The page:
The Christians were serious about something when they started meeting…relationships. Not the, “You buy your coffee, I’ll buy mine. Then, we’ll dream about how good life would be if we really did wake up from a coma and Channing Tatum was our husbands” kind of relationships (Guys just talk about being Channing Tatum). They sold their possessions to take care of the poor and needy in their own neighborhoods. Everyone shared everything. If you have enough, I have enough. If you are hungry, I am hungry. You get the idea.

It’s rare to see churches (And I mean the people) living this lifestyle out today. We can’t seem to get past the struggle of giving “our” ten percent. We walk by the homeless OR someone in our own church who we know can’t pay the bills and we pray for them, “God give them a miracle…(but don’t let that miracle come from me, because that will cost me something).”

Paul writes this in 2 Corinthians 6:11-13:

Dear, Dear <insert your name here>, I can’t tell you how much I long for you to enter this wide-open, spacious life.   We didn’t fence you in.  The smallness you feel comes from within you.  Your lives aren’t small, but you’re living them in a small way.  I’m speaking as plainly as I can and with great affection.  Open your lives.  Live openly and expansively.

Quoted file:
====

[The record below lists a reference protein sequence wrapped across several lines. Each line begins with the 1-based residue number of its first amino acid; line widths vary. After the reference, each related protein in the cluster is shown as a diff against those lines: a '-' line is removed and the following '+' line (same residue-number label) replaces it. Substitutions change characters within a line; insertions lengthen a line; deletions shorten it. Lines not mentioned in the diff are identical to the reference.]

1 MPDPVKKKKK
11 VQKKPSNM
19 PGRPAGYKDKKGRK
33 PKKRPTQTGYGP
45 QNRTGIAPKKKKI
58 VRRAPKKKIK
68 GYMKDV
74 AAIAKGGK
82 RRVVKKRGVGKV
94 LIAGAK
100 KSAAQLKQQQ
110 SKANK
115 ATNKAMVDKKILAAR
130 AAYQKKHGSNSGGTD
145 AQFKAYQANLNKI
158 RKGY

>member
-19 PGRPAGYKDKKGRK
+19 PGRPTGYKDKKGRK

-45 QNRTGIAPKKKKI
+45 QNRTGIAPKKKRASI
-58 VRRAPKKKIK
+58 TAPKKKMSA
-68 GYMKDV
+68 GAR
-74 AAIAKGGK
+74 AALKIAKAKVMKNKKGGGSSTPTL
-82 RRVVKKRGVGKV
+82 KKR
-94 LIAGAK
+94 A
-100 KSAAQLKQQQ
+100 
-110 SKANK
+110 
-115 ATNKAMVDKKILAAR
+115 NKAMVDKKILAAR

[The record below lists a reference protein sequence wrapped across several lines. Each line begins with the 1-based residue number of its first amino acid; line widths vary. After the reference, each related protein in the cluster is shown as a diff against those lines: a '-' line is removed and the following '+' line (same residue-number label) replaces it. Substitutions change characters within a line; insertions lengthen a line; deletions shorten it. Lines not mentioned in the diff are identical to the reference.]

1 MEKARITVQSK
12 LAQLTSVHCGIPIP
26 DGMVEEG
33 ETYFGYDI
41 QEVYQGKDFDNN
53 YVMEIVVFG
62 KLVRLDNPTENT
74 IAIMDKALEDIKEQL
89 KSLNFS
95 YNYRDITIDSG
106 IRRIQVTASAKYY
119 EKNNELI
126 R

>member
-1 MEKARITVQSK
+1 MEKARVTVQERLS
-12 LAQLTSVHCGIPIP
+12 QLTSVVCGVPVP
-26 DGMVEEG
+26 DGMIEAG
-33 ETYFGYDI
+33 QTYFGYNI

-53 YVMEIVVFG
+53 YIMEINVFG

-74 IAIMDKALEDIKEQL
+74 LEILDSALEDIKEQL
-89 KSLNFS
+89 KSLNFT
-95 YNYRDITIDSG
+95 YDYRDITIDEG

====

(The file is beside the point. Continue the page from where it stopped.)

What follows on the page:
Guys, remember when you used to spend your weeknights playing video games and wondering when the girl of your dreams would finally realize you spending countless hours killing zombies was actually a very admirable thing to do? Girls, remember when your weeknights consisted of mulling over, “Does he like me, doesn’t he like me” and writing blogs about how men aren’t the “men” they’re supposed to be.

That’s the smallness Paul is writing about. The first church understood the cost of following Christ and “loving your neighbor as yourself”. See, many of our biggest problems are what we’re going to wear and how it makes our thighs look. We’re so busy thinking about what pair of shoes we’re going to buy next that we forget our brothers and sisters who don’t know where their next meal is going to come from. I can’t help but look back and be pretty ashamed of my life before Jesus came in and ruined it (in the best of ways).  I look at the life and death of Jesus and now see the beauty of it.  Jesus told us to love God and love people. Commands like that require a response. We see it lived out in Acts

We can live it out now.

- Zach Crider
Worship Leader @ Rez.Church